If you wanted to show how and why fact is ditched in favor of motivated reasoning, you could find no better test case than climate change. After all, it’s an issue where you have highly technical information on one hand and very strong beliefs on the other. And sure enough, one key predictor of whether you accept the science of global warming is whether you’re a Republican or a Democrat. The two groups have been growing more divided in their views about the topic, even as the science becomes more unequivocal.

So perhaps it should come as no surprise that more education doesn’t budge Republican views. On the contrary: In a 2008 Pew survey, for instance, only 19 percent of college-educated Republicans agreed that the planet is warming due to human actions, versus 31 percent of non-college educated Republicans. In other words, a higher education correlated with an increased likelihood of denying the science on the issue. Meanwhile, among Democrats and independents, more education correlated with greater acceptance of the science.

Other studies have shown a similar effect: Republicans who think they understand the global warming issue best are least concerned about it; and among Republicans and those with higher levels of distrust of science in general, learning more about the issue doesn’t increase one’s concern about it. What’s going on here? Well, according to Charles Taber and Milton Lodge of Stony Brook, one insidious aspect of motivated reasoning is that political sophisticates are prone to be more biased than those who know less about the issues. “People who have a dislike of some policy—for example, abortion—if they’re unsophisticated they can just reject it out of hand,” says Lodge. “But if they’re sophisticated, they can go one step further and start coming up with counterarguments.” These individuals are just as emotionally driven and biased as the rest of us, but they’re able to generate more and better reasons to explain why they’re right—and so their minds become harder to change.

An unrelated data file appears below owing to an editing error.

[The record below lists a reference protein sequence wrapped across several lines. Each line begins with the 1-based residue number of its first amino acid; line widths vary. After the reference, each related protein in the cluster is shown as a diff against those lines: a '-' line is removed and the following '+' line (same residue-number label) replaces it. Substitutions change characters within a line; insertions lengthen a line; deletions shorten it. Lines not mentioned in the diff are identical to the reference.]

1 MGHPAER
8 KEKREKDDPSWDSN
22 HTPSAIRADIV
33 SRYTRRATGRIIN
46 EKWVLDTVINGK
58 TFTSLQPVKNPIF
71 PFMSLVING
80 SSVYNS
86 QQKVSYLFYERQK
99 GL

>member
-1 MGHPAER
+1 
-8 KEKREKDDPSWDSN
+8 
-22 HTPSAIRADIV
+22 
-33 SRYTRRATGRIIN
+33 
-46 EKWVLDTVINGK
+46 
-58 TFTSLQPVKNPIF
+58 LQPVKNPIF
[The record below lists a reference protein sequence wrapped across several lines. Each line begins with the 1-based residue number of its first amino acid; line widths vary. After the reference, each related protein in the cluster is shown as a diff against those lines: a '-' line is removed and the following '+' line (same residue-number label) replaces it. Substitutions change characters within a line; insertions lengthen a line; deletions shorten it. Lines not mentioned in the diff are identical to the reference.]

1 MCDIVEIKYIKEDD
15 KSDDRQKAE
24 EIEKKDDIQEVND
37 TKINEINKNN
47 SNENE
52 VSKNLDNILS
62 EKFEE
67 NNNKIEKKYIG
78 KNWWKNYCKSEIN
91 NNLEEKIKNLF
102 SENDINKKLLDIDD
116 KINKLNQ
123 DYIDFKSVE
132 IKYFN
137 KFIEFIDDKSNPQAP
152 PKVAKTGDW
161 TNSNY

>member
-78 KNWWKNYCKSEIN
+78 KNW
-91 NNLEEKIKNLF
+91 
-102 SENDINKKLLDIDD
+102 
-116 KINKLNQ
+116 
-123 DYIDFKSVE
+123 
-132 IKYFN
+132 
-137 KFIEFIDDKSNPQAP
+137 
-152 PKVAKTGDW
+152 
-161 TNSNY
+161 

That may be why the selectively quoted emails of Climategate were so quickly and easily seized upon by partisans as evidence of scandal. Cherry-picking is precisely the sort of behavior you would expect motivated reasoners to engage in to bolster their views—and whatever you may think about Climategate, the emails were a rich trove of new information upon which to impose one’s ideology.

Climategate had a substantial impact on public opinion, according to Anthony Leiserowitz, director of the Yale Project on Climate Change Communication. It contributed to an overall drop in public concern about climate change and a significant loss of trust in scientists. But—as we should expect by now—these declines were concentrated among particular groups of Americans: Republicans, conservatives, and those with “individualistic” values. Liberals and those with “egalitarian” values didn’t lose much trust in climate science or scientists at all. “In some ways, Climategate was like a Rorschach test,” Leiserowitz says, “with different groups interpreting ambiguous facts in very different ways.”

“Is there a case study of science denial that largely occupies the political left? Yes: the claim that childhood vaccines are causing an epidemic of autism.”

So is there a case study of science denial that largely occupies the political left? Yes: the claim that childhood vaccines are causing an epidemic of autism. Its most famous proponents are an environmentalist (Robert F. Kennedy Jr.) and numerous Hollywood celebrities (most notably Jenny McCarthy and Jim Carrey). The Huffington Post gives a very large megaphone to denialists. And Seth Mnookin, author of the new book The Panic Virus, notes that if you want to find vaccine deniers, all you need to do is go hang out at Whole Foods.

Vaccine denial has all the hallmarks of a belief system that’s not amenable to refutation. Over the past decade, the assertion that childhood vaccines are driving autism rates has been undermined by multiple epidemiological studies—as well as the simple fact that autism rates continue to rise, even though the alleged offending agent in vaccines (a mercury-based preservative called thimerosal) has long since been removed.

Yet the true believers persist—critiquing each new study that challenges their views, and even rallying to the defense of vaccine-autism researcher Andrew Wakefield, after his 1998 Lancet paper—which originated the current vaccine scare—was retracted and he subsequently lost his license (PDF) to practice medicine. But then, why should we be surprised? Vaccine deniers created their own partisan media, such as the website Age of Autism, that instantly blast out critiques and counterarguments whenever any new development casts further doubt on anti-vaccine views.